I hadn’t focused, until Bud Ferillo reminded me the other day, that the Joe Riley era in Charleston is about to end: There’s a mayoral election this year, and he’s not running.
Which means he’s now available to run for governor!
No, alas — I fear he’s actually retiring from politics.
Anyway, I thought I’d share this release from someone running to take his place:
The tragedies of this past month will forever be in our memories. Our hearts are with the families of the nine worshippers whose lives were taken in a premeditated rage. In spite of this horrific crime of hate, love has overcome these horrible moments, and, once again, the Charleston community has shown the world how a God-loving community can and should act under the most awful circumstances.
The families of the victims, choosing to forgive rather than condemn, demonstrated the very essence of Christianity. The way in which they, Mayor Riley, Chief Mullins, Governor Haley, and the African Methodist Episcopal leadership have dealt with the tragic loss of their loved ones, have given us all reasons to be proud of them and thankful of the role that they are playing in helping our community, state, and country heal. So, for now, let us continue to keep the main focus on:
- Our fellow citizens who have lost their lives while rendering service to God;
- Their families, friends, and the citizens of Charleston who are still trying to deal with the horror of their tragic deaths; and
- Initiatives that unite us rather than divide us.
While the healing process has begun, we are also reminded that unless actions are taken to eradicate the attitudes, beliefs, and practices that allow hate to fester in our community, we may have a repeat of such senseless acts of hate. As Charlestonians, we cannot allow the continued racism embedded in the ways we treat people; we cannot return to polite, benign neglect and avoidance of the sometimes difficult actions necessary for true change.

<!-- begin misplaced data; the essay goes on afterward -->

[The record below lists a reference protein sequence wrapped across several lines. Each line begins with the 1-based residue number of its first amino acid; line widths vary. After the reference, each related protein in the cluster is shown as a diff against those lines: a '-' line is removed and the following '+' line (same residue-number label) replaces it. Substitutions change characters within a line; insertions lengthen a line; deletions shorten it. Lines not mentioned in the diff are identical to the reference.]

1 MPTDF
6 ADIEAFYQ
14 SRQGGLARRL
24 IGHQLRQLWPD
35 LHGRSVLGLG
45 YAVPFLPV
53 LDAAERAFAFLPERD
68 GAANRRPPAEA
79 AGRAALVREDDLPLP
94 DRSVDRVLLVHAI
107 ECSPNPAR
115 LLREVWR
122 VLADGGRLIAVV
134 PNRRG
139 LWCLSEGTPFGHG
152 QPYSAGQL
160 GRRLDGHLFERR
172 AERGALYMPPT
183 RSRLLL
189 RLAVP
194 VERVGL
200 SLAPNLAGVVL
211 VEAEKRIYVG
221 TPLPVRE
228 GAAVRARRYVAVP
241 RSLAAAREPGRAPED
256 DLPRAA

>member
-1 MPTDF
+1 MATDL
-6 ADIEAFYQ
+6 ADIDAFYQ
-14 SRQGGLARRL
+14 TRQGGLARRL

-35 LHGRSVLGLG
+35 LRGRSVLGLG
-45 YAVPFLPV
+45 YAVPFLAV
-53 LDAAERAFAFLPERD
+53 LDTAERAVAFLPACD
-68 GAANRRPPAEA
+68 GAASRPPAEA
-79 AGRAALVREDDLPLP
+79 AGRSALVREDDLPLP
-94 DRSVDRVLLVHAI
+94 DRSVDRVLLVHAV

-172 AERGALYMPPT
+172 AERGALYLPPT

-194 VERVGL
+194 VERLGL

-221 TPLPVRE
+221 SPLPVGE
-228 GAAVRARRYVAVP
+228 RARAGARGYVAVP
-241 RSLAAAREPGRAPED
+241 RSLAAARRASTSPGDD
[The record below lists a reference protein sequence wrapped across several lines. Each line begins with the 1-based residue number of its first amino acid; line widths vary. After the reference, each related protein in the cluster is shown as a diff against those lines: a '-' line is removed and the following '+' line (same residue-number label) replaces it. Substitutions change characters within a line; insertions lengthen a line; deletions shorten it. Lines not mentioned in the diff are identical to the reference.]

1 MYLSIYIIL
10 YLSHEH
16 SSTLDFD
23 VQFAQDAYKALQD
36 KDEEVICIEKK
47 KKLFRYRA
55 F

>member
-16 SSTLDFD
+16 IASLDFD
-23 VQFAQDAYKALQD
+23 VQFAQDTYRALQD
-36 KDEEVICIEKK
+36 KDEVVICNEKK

Instead, as Charlestonians, we need to abandon the processes that isolate people from equal access to the things that allow them to actualize their fullest potential. Specifically, we need to seize this incredible display of unity as an opportunity to begin discussing ways to:
- Create an economy that provides opportunities for all of our citizens;
- Ensure that every child receives a first class education;
- Strengthen the ties that bind our neighborhoods;
- Provide affordable housing within the various neighborhoods so that families have an opportunity to live together in peace and harmony;
- Redefine gentrification to be inclusive of all people of diverse economic and racial backgrounds; and
- Remove, by way of inclusive and respectful dialogue, the Confederate Flag from the Statehouse grounds to really show solidarity as a state.
As Charlestonians, let us not lose the momentum of “oneness.” Let us commit to treating all people with mutual respect, a sense of fair play, and equal access to all people. Let us show the now and next generations that diversity and inclusion are strengths… not weaknesses. Let us remember the words of James Weldon Johnson in the Negro Anthem, “Lift Every Voice and Sing”:
“… Sing a song full of the hope that the present has brought us; facing the rising sun of our new day begun, let us march on till victory is won.“
Let us instead focus on actions, which will influence the future quality of life for all citizens of our beloved city. How will you spend the next several months? What will you do to move forward the equity issues of economics, shared power, and inclusion in planning the future? To avoid such discussions may imply that we lack faith and confidence in one another as Charlestonians.
Get Involved! Join Our Team Today (Click to visit website).
Thank you and God bless!
Maurice WashingtonCandidate for Mayor